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I want to pick up a number between -1.5 and 1.5 but this shouldn't be 0.

I am using:

x = random.uniform( -1.5, 1.5 )

but I have to write a condition to exclude 0 like:

x = 0
while (x==0):
    x = random.uniform( -1.5, 1.5 )

Is it another possibility to write this without a condition?

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what's wrong with this approach, it has to be fastest one –  alko Nov 27 '13 at 10:12
If you replace the x = 0 with x = random.uniform( -1.5, 1.5 ) your acceptance/rejection approach will be much more efficient than the proposals to generate on the half-range and use a second random number to flip the sign. –  pjs Nov 27 '13 at 17:14

2 Answers 2

up vote 6 down vote accepted

You can try

1.5 * (1.0 - random.random())

and then do a random decision for whether to negate the result. Since random.random() < 1.0, you should (numerically) not get a zero.


It has been pointed out (correctly) that this needs two random decisions. To do so with one random decision, use the following:

v = 3.0 * random.random()
result = 1.5 - v
if v >= 1.5:
    result = v - 3.0

If 0.0 <= v < 1.5, you get 1.5 - v, and 0.0 <= range < 1.5.

Otherwise, 1.5 <= v < 3.0, and you get v - 3.0, so 0.0 > range >= -1.5.

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+1 because it is way to do it without a condition, as the question asked. Nevertheless I would probably go with the example from the question –  Rudy Bunel Nov 27 '13 at 10:17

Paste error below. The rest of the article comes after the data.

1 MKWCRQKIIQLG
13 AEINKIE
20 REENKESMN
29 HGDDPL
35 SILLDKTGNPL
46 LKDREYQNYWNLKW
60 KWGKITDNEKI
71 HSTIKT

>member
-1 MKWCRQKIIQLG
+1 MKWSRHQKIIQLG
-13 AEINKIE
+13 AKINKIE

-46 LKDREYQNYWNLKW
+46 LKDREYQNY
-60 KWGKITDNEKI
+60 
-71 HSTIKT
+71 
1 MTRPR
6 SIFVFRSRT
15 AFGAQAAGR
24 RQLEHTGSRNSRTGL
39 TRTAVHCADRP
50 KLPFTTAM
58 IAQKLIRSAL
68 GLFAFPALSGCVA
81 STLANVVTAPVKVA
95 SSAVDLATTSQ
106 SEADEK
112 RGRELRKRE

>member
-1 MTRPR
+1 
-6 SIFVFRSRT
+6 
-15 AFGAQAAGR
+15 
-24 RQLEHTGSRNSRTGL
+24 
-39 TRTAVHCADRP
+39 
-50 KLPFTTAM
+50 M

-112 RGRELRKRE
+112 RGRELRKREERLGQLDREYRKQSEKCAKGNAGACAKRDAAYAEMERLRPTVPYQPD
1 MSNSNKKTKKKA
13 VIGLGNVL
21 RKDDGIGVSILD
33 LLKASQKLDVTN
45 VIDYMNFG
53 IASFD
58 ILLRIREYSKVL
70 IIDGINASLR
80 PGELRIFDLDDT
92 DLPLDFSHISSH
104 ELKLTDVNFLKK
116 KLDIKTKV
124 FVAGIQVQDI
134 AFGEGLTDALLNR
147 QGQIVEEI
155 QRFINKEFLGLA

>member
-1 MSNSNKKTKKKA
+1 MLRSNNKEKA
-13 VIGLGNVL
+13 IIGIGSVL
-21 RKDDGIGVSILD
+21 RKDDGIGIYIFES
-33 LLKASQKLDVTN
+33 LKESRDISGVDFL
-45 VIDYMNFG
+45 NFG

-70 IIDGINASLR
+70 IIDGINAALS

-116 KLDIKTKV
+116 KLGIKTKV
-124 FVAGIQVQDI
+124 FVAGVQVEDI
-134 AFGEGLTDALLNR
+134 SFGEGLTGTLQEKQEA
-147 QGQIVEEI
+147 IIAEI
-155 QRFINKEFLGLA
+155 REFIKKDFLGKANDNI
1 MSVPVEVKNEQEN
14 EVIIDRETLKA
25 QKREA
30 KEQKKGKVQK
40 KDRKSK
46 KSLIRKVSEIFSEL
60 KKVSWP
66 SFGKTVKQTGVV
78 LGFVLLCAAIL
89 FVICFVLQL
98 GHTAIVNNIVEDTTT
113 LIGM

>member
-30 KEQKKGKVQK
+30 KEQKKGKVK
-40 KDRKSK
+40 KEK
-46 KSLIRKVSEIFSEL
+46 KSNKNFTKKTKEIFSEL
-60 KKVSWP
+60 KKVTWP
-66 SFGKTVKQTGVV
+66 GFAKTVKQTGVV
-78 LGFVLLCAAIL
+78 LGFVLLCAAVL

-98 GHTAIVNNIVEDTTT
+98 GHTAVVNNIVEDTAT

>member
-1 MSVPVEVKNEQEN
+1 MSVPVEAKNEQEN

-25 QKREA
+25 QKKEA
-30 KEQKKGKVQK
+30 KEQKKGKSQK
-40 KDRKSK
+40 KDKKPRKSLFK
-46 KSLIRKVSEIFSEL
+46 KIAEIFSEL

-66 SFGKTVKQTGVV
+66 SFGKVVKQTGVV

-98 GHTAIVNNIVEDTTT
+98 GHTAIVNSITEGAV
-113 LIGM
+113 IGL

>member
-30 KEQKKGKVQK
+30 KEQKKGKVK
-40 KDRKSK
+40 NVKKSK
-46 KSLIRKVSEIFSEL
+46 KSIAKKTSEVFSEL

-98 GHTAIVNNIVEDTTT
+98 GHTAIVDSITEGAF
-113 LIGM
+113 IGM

This isn't without a condition, the condition is in the "random decision for whether to negate the result." This solution requires two calls to random() for every value generated plus the conditional for whether to negate or not, and is going to be less efficient than checking for zero and having to generate a second value roughly once every 2**31 values. –  pjs Nov 27 '13 at 17:01
Absolutely-- in general this is not more efficient than the original solution. But there's a way to use only one random call, which I've listed above. –  creichen Nov 27 '13 at 17:38

what you are doing is fine (there's no api method for this), but i suspect that you should have something more like:

epsilon = 1e-10  # for example
while abs(x) < epsilon: x = random.uniform(-1.5, 1.5)

because the most likely reason to avoid zero is for numerical reasons, and typically very small values that are non-zero will also cause problems.

one other thing you could do is take advantage of the half-open nature of random():

x = 1.5 * (1 - random.random())
if random.randint(0, 1): x = -x

but i think the code you have is clearer (and while the above seems technically correct i am not sure i trust it in all cases, with rounding etc).

[edit: i came up with the half-open idea independently of creichen, but got it backwards, so fixed after seeing their code]

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